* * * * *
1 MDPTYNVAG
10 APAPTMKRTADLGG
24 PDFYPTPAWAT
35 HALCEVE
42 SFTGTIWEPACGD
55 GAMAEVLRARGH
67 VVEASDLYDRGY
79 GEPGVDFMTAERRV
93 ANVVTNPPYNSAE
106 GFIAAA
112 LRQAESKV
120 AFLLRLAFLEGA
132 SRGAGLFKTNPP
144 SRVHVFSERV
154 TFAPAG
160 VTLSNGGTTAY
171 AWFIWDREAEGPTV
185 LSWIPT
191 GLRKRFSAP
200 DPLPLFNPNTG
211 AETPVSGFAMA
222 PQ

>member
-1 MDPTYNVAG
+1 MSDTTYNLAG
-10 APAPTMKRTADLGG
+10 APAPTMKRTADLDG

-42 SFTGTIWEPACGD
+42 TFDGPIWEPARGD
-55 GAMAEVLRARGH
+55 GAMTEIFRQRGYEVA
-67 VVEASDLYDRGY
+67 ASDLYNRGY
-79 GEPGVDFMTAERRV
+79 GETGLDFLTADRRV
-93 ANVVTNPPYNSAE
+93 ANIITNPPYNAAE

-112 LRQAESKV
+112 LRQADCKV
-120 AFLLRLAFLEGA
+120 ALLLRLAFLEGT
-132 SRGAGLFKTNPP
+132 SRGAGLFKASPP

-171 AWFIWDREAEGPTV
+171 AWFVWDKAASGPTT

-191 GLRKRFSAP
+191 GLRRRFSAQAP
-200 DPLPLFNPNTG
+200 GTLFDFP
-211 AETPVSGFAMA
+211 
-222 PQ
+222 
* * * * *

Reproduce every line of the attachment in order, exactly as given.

1 MDPTYNVAG
10 APAPTMKRTADLGG
24 PDFYPTPAWAT
35 HALCEVE
42 SFTGTIWEPACGD
55 GAMAEVLRARGH
67 VVEASDLYDRGY
79 GEPGVDFMTAERRV
93 ANVVTNPPYNSAE
106 GFIAAA
112 LRQAESKV
120 AFLLRLAFLEGA
132 SRGAGLFKTNPP
144 SRVHVFSERV
154 TFAPAG
160 VTLSNGGTTAY
171 AWFIWDREAEGPTV
185 LSWIPT
191 GLRKRFSAP
200 DPLPLFNPNTG
211 AETPVSGFAMA
222 PQ

>member
-1 MDPTYNVAG
+1 MSDTTYNLAG
-10 APAPTMKRTADLGG
+10 APAPTMKRTADLDG

-42 SFTGTIWEPACGD
+42 TFDGPIWEPARGD
-55 GAMAEVLRARGH
+55 GAMTEIFRQRGYEVA
-67 VVEASDLYDRGY
+67 ASDLYNRGY
-79 GEPGVDFMTAERRV
+79 GETGLDFLTADRRV
-93 ANVVTNPPYNSAE
+93 ANIITNPPYNAAE

-112 LRQAESKV
+112 LRQADCKV
-120 AFLLRLAFLEGA
+120 ALLLRLAFLEGT
-132 SRGAGLFKTNPP
+132 SRGAGLFKASPP

-171 AWFIWDREAEGPTV
+171 AWFVWDKAASGPTT

-191 GLRKRFSAP
+191 GLRRRFSAQAP
-200 DPLPLFNPNTG
+200 GTLFDFP
-211 AETPVSGFAMA
+211 
-222 PQ
+222 